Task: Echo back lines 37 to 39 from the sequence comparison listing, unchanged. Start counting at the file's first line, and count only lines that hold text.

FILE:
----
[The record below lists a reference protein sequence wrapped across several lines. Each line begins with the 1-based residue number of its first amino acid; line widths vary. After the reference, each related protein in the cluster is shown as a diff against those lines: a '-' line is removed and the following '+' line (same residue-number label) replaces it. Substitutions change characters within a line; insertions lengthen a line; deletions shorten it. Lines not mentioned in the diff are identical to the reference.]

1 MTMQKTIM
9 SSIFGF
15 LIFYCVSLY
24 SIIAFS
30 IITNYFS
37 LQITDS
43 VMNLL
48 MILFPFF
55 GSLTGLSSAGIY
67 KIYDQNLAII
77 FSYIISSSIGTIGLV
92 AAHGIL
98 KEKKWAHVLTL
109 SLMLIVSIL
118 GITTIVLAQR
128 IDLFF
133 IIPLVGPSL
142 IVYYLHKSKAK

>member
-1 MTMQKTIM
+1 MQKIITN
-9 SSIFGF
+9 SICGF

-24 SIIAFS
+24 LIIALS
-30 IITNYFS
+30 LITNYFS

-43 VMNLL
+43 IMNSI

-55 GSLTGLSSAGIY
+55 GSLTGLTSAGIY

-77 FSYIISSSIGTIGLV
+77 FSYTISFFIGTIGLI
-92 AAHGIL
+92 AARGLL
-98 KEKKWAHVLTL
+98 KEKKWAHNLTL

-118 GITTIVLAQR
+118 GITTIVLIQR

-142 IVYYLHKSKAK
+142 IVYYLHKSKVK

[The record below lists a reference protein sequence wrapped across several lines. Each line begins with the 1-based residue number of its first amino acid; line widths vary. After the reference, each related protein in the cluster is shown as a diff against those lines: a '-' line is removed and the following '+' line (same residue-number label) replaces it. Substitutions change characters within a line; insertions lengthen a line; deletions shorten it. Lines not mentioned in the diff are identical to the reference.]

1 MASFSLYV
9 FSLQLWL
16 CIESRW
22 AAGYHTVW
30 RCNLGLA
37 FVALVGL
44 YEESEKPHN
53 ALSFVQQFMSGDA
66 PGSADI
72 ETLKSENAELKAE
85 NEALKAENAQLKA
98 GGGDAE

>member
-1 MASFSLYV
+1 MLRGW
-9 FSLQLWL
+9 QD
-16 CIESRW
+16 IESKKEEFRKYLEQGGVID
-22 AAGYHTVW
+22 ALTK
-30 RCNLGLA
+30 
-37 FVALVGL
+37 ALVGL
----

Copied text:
-98 KEKKWAHVLTL
+98 KEKKWAHNLTL

-118 GITTIVLAQR